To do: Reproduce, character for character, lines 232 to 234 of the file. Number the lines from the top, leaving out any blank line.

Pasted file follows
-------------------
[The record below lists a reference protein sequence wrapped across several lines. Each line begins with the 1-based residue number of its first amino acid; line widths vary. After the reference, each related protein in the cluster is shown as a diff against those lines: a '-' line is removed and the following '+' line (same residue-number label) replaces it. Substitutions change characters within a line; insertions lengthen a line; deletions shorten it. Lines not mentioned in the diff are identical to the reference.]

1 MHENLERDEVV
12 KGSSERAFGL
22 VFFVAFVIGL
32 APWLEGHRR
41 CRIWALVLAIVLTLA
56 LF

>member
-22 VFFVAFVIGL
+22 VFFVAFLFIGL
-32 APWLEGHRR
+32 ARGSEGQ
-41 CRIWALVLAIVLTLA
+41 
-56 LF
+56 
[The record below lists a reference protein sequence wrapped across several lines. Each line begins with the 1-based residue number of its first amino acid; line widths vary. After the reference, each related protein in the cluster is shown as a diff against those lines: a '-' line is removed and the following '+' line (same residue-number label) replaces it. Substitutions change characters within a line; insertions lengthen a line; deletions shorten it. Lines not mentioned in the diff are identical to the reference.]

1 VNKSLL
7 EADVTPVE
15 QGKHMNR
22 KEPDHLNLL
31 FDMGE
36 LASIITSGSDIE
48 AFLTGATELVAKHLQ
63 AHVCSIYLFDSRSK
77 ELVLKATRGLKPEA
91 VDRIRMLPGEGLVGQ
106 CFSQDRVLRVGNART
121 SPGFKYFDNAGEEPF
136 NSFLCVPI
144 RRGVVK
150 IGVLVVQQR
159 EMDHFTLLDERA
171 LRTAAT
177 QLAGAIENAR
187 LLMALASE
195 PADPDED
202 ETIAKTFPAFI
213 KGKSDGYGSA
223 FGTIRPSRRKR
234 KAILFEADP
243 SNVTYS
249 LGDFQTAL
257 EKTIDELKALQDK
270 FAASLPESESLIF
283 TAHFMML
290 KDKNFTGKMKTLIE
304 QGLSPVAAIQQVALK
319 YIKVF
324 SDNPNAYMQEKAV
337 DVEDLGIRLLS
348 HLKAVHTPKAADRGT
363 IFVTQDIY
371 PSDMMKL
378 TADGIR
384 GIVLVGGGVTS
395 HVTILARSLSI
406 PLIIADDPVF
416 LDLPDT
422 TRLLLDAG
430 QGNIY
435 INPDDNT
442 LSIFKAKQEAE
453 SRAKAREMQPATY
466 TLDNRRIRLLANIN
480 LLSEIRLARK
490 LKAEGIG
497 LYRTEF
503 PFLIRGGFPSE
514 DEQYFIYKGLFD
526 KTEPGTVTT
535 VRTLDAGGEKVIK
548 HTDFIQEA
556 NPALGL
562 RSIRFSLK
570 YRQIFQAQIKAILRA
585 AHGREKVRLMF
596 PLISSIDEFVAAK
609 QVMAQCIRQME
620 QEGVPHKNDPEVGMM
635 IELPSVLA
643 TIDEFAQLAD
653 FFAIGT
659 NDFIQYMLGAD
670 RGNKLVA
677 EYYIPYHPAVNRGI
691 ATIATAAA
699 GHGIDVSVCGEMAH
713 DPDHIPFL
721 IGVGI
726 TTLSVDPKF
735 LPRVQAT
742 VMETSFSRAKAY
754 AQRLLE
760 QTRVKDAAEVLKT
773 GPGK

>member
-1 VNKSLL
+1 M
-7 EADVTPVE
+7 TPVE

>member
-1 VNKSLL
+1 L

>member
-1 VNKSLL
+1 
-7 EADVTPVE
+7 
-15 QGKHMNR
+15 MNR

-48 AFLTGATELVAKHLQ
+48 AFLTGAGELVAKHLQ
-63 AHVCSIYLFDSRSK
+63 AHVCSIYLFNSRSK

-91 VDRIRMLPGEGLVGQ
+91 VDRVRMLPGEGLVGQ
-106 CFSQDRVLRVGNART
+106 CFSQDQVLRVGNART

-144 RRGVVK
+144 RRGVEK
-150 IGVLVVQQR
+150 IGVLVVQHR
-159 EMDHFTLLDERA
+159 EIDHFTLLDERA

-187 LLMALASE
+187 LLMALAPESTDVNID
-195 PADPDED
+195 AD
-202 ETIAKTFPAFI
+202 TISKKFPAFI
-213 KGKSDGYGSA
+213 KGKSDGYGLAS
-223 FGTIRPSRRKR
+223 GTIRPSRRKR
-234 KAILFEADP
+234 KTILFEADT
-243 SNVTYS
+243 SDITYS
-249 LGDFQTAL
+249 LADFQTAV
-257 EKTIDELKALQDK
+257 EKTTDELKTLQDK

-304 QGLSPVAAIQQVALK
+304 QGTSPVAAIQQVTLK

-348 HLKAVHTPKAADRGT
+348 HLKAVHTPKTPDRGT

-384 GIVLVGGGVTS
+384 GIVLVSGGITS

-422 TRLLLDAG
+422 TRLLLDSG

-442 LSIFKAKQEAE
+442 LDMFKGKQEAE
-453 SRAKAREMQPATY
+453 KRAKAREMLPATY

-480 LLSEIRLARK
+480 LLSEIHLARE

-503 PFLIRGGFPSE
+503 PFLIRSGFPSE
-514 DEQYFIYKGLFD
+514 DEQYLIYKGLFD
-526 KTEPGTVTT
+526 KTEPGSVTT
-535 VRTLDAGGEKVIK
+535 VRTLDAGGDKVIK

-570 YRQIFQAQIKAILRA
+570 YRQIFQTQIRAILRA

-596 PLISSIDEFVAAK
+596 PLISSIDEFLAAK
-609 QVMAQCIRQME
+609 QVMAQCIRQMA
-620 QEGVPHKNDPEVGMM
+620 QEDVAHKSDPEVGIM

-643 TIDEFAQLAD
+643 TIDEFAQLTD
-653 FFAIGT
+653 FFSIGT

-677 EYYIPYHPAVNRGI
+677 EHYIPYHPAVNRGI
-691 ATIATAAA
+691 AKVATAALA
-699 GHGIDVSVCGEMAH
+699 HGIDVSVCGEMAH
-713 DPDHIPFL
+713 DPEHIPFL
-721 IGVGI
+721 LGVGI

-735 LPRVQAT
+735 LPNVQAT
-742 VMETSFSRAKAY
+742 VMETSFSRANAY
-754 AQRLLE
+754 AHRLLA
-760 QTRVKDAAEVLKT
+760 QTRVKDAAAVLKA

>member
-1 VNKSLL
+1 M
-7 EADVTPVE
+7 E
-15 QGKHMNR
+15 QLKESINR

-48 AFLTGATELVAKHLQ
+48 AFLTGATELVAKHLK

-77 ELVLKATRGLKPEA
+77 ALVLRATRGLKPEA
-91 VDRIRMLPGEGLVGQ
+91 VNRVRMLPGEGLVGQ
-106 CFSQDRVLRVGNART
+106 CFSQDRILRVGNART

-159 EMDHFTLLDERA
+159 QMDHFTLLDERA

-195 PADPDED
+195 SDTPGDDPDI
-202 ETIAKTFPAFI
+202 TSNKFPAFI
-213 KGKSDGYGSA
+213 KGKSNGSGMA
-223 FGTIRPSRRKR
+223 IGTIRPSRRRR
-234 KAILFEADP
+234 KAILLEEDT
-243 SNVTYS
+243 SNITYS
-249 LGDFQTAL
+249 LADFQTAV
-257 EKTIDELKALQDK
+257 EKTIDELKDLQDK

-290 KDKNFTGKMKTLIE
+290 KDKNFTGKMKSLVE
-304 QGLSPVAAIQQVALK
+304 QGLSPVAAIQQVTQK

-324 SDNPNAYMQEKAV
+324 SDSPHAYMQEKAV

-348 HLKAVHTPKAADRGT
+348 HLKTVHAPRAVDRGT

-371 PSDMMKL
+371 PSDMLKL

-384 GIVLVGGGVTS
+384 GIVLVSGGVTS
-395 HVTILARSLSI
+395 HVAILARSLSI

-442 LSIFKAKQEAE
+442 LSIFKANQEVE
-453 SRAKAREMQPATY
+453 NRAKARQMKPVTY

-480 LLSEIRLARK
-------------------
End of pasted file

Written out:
+304 QGLSPVAAIQQVTQK

-324 SDNPNAYMQEKAV
+324 SDSPHAYMQEKAV